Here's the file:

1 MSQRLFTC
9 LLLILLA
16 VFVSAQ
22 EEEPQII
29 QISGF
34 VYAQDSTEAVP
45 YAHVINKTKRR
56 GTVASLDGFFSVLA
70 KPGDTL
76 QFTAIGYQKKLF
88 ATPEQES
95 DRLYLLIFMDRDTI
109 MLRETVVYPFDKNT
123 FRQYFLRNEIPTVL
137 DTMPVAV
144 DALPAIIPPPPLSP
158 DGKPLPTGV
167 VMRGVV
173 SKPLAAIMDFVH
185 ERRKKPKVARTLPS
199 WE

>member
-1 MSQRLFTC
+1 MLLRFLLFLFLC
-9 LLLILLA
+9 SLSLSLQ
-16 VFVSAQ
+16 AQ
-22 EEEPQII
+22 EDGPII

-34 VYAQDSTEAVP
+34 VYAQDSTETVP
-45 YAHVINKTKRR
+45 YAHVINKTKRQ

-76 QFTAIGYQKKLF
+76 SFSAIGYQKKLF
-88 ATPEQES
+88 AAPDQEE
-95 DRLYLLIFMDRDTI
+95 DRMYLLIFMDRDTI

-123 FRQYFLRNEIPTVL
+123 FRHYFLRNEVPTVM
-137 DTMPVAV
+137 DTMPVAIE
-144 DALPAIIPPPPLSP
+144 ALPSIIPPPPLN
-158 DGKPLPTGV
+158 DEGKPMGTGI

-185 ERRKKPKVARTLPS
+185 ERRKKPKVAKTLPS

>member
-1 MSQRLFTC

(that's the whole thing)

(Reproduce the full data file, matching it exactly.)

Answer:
1 MSQRLFTC
9 LLLILLA
16 VFVSAQ
22 EEEPQII
29 QISGF
34 VYAQDSTEAVP
45 YAHVINKTKRR
56 GTVASLDGFFSVLA
70 KPGDTL
76 QFTAIGYQKKLF
88 ATPEQES
95 DRLYLLIFMDRDTI
109 MLRETVVYPFDKNT
123 FRQYFLRNEIPTVL
137 DTMPVAV
144 DALPAIIPPPPLSP
158 DGKPLPTGV
167 VMRGVV
173 SKPLAAIMDFVH
185 ERRKKPKVARTLPS
199 WE

>member
-1 MSQRLFTC
+1 MLLRFLLFLFLC
-9 LLLILLA
+9 SLSLSLQ
-16 VFVSAQ
+16 AQ
-22 EEEPQII
+22 EDGPII

-34 VYAQDSTEAVP
+34 VYAQDSTETVP
-45 YAHVINKTKRR
+45 YAHVINKTKRQ

-76 QFTAIGYQKKLF
+76 SFSAIGYQKKLF
-88 ATPEQES
+88 AAPDQEE
-95 DRLYLLIFMDRDTI
+95 DRMYLLIFMDRDTI

-123 FRQYFLRNEIPTVL
+123 FRHYFLRNEVPTVM
-137 DTMPVAV
+137 DTMPVAIE
-144 DALPAIIPPPPLSP
+144 ALPSIIPPPPLN
-158 DGKPLPTGV
+158 DEGKPMGTGI

-185 ERRKKPKVARTLPS
+185 ERRKKPKVAKTLPS

>member
-1 MSQRLFTC